- Removes insurance company barriers to receiving emergency care and prevents them from charging you more because you’re out of network. You’ll be able to get emergency care at a hospital outside of your plan’s network without facing higher co-pays or deductibles or having to fight to get approval first.
Feb 24th, 2010 | by
So there are some Democrats threatening to use reconciliation to get a health care plan passed (CNN article). Well, first things first. Let’s get through the President’s summit and see how it goes. Who knows what surprises may be in store? They may actually be “welcomed” surprises for a change.
This entire debate has been one surprise after another. As a result of this summit, we may actually see a few members of the minority party decide that the President’s plan (albeit not perfect) is currently the best option we have given the times. What do the Dems have to lose? Reconciliation should be used as a last resort and quite frankly, that is exactly what they seem to be doing. All we ask is – just do something – and do it soon – and don’t make it a band-aid approach.
So much debate and finger pointing and arguing and going back to the table threatens to completely dilute any meaningful reform. Despite the fact that the majority of Americans have said that reform is what they want and what America needs. Meanwhile, another $25-billion in Medicaid relief has been included in the President’s budget proposal to states that are seeing current enrollment numbers rise due to our economic environment.
The President’s plan has some really good aspects that will change the course of the health care system today and we finally have the momentum to actually make the health of our nation better. Why stop now?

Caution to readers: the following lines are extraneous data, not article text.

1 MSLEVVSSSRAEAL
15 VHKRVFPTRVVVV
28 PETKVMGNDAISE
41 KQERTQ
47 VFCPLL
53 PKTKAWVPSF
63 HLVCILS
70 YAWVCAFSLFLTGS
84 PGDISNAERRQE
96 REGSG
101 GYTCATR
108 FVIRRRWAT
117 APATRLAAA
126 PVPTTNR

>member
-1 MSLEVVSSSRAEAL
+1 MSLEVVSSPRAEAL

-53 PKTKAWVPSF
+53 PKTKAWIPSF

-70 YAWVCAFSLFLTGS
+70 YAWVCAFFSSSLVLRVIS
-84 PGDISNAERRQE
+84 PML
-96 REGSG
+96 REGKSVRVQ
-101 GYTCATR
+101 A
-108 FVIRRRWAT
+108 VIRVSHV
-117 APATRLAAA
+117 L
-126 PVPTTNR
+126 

Why stop when it includes a meaningful expansion of Medicaid so that our most vulnerable citizens can get the monetary relief and care they need to stay healthy? Why impede the development of an insurance exchange to make it easier for Americans to purchase health care? Why prevent important insurance reforms from taking place? Why dilute a requirement that says all of us have to buy coverage to ensure the health care system will be there when we need it and not bankrupt the nation in the process? And why in the world would we want to encumber a real focus on managing high-cost chronically ill populations?
All of these things that make a lot of sense are included in the President’s plan, and can be passed with or without reconciliation.
It will be interesting to see what plays out with the President’s health care summit. Perhaps some consensus can be met that may not address everything, but will at least garner enough votes to put something meaningful in place that we can build upon over the next decade.
A couple question to our readers – Do you think imposing reconciliation is the right way to go? Do you think the President’s health care summit will prove productive?